The Startling Prevalence Of Breast Cancer
Breast cancer is one of the most common types of cancer worldwide, accounting for one out of every three cancer cases. It’s the third deadliest cancer in the United States. Approximately 180,000 women across the country receive this troubling diagnosis each year, and nearly 45,000 die from it annually.
Evaluating Your Risk
Because the rates of breast cancer are so high — alarmingly, one out of every seven or eight women will be diagnosed with it during their lifetime — all women should be on alert for signs of breast cancer, especially those with risk factors such as:
- Early onset of menarche (menstruation)
- Late onset of menopause
- Nulliparity (never had children)
- First full-term pregnancy after age 30
- Personal history of breast cancer
- Family history of breast cancer
- Personal history of benign proliferative breast disease
Family history is significant when it comes to evaluating your risk. Approximately 15 to 20 percent of all breast cancer cases involve a family history. Half of women with familial breast cancer have a gene mutation that makes them susceptible.
The Importance Of Regular Screening
In its early stages, breast cancer is treatable. Much depends on prompt detection. A delayed diagnosis can deprive you of the opportunity to overcome this life-threatening condition.
Routine screenings are the first line of defense against breast cancer. Since introducing screening programs, our health care system has become much more effective at early detection. Fewer women have died from breast cancer as a result of regular screenings such as:
- Breast self-examination
- Breast examination by medical provider
- Magnetic resonance imaging (MRI)
However, screenings alone aren’t enough. Doctors also have a responsibility to take patients’ complaints seriously. Further testing is especially critical for women experiencing symptoms such as:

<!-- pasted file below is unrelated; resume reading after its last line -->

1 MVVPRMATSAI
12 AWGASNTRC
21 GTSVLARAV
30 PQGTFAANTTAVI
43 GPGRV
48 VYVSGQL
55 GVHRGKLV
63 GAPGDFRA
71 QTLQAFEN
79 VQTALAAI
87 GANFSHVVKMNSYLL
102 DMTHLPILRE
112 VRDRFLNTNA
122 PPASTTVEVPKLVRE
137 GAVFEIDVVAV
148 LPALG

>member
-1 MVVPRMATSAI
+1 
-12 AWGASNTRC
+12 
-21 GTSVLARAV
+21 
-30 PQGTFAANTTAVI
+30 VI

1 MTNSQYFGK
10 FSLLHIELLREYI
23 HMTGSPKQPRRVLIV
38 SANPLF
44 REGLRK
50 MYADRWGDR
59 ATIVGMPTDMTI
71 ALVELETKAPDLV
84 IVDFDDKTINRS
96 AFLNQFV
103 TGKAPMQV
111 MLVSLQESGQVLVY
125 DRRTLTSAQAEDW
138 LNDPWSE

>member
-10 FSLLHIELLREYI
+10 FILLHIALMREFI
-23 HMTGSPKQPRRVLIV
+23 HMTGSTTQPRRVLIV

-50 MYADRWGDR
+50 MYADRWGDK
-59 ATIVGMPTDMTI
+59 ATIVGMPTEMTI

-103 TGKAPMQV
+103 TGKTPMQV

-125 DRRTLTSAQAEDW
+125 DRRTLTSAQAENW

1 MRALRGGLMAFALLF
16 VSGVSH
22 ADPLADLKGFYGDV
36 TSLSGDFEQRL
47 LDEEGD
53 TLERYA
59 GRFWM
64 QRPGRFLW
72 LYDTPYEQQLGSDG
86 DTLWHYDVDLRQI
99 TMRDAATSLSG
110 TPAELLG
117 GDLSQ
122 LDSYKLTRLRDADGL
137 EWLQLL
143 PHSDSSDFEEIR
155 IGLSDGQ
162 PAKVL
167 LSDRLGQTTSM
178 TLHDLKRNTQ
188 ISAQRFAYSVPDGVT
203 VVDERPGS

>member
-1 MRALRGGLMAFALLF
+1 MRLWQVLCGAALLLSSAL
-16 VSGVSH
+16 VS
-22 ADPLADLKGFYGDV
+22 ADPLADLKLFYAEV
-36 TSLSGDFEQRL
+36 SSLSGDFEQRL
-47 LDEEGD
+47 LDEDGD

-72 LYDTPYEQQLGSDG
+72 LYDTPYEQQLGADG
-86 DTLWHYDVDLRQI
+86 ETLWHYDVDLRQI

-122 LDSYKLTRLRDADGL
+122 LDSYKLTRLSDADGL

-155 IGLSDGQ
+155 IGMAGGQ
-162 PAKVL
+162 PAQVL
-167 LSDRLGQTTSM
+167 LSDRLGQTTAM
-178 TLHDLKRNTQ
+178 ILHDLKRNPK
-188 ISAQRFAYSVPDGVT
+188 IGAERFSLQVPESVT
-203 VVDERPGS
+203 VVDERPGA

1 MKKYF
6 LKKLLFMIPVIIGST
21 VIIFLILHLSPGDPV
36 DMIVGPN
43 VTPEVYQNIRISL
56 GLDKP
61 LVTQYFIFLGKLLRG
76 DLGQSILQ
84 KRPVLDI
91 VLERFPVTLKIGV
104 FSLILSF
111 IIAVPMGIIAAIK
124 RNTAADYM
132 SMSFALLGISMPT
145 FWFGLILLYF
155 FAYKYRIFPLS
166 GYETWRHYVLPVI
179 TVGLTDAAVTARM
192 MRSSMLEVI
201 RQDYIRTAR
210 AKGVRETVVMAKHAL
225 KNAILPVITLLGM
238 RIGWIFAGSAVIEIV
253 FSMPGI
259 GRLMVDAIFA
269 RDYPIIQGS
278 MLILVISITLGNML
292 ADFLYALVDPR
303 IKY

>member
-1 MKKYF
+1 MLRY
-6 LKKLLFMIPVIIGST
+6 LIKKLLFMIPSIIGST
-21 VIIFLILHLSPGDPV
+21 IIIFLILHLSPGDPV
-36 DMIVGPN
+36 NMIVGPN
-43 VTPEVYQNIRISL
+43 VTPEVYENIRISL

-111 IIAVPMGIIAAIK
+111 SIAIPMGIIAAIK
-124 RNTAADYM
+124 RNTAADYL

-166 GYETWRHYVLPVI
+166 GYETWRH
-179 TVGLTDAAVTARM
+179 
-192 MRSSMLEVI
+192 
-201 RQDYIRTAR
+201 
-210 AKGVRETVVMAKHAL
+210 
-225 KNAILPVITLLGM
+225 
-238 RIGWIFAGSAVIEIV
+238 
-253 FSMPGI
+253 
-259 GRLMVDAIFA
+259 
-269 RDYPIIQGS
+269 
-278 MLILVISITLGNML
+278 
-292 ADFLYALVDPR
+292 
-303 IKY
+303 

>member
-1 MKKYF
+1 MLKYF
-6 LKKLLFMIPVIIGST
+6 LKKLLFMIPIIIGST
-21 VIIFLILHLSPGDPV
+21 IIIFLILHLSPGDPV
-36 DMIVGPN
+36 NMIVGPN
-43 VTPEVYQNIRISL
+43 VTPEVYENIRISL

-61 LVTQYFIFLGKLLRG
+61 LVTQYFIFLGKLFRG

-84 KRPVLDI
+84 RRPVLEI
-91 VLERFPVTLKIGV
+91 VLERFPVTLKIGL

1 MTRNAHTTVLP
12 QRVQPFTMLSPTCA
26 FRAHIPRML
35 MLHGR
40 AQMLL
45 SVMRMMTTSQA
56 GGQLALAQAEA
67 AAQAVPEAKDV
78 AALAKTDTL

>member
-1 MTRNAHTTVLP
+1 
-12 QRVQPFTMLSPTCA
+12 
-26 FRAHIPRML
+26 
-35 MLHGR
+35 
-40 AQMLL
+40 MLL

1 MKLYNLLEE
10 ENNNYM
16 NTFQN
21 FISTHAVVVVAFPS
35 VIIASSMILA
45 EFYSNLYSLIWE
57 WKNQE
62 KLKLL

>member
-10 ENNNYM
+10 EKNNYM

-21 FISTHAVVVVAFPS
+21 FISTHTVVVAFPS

- A lump or mass in the breast tissue
- A lump in the armpit
- Thickening of the breast tissue
- Change in the size or shape of the breast
- Pain in the breast
- Nipple pain
- Abnormal nipple discharge
- Nipple retraction
- Dimpling or swelling in the breast
If you have these symptoms, your doctor should conduct a full diagnostic work-up, which is much more intensive than a routine screening.
How often should women get screened? According to current recommendations:
Women with no family history of breast cancer should get a baseline mammogram between the ages of 35-40, followed by regular mammograms each year (or, at minimum, every other year).
Women with a family history should begin screenings at a much earlier age. They should also undergo genetic counseling and get annual MRI scans, which are more effective than mammograms.
Wondering If Your Doctor Was Negligent In Failing To Detect Or Screen For Breast Cancer?
Do you have unanswered questions about whether your breast cancer (or that of a loved one) was treatable? Did your doctor fail to take your symptoms seriously? Were you deprived of the right screenings or treatment?
At Barry D. Lang, M.D. & Associates, we can help you get answers. Our attorneys work with doctors and nurses on staff to conduct a detailed case evaluation. If your doctor or care provider was negligent, you can rely on us to help you assert your rights.